The University Education Association is a student organization that connects all of the different majors within the education department.
As UEA President Ashlyn Stephens said, “UEA exists in order to give other education majors opportunities and experiences to benefit their future teaching career that they wouldn’t get in the classroom here.”
A representative from each major is selected in order to spread information and ideas through the department.
Stephens’ role as president is to be a go-between for the students, the professors and off-campus professionals.
The UEA is planning to host a retreat later this year for representatives, officers and staff sponsors.
This retreat will cover the goals and planned events for the year, and it will function as a meet-and-greet to welcome many new members into the association.
Vice president of the UEA, Sarah Fournier, said, “We just want them to know the mission of UEA, some of our events for the year and also just what their job is going to look like.”
Last year the organization refreshed their slogan to be “Equip, Challenge, and Connect.”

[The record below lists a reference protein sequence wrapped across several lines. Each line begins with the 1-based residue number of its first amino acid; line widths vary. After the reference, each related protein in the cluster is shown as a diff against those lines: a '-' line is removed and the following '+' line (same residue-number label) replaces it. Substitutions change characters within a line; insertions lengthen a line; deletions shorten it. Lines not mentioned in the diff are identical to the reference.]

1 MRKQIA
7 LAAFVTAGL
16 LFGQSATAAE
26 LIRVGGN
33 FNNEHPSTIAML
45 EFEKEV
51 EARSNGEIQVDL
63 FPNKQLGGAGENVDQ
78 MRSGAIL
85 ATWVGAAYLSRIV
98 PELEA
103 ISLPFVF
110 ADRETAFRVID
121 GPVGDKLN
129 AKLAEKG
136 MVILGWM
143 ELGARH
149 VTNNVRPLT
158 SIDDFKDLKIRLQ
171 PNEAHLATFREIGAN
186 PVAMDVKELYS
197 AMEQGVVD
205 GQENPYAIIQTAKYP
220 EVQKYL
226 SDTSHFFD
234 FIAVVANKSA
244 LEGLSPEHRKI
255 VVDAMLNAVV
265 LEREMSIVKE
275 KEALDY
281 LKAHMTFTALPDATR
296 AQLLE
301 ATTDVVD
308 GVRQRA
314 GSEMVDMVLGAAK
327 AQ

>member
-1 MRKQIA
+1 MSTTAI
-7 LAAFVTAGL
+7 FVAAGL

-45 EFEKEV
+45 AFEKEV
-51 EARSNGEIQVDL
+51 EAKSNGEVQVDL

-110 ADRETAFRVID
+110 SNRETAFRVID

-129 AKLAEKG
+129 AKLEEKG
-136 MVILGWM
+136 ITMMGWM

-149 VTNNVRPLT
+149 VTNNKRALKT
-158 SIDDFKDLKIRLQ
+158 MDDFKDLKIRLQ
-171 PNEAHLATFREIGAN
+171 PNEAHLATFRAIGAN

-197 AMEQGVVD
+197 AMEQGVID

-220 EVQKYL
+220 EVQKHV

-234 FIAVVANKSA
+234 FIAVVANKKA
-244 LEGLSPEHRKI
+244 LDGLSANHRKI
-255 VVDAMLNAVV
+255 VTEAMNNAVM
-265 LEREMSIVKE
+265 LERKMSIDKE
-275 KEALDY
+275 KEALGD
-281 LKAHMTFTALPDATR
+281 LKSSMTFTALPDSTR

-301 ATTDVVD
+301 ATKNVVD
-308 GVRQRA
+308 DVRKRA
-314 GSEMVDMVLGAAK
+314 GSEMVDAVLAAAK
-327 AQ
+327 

Fournier said this slogan reflects the association’s desire to give education majors the tools that they need to be successful both as students and as future teachers.
Meetings are to provide insight on teaching techniques, give students hands-on experience, and bring in professionals to talk about current issues.
This year’s focus, as well as many of the events, are yet to be decided.
Reed said UEA’s focus is on classroom preparation. “We can’t develop leaders if we never give them the opportunity,” she said.
The UEA often hosts simulations, which allow the members to experience issues from a student’s point of view.
This semester, the UEA will host an English as a Second Language simulation, which will take place in the fall.
This simulation will show students some of the challenges ESL students face in the classroom in order to raise awareness of the issue and to discuss ways to address it.
The simulation will provide excellent experience in addressing a widespread phenomena in schools across the country.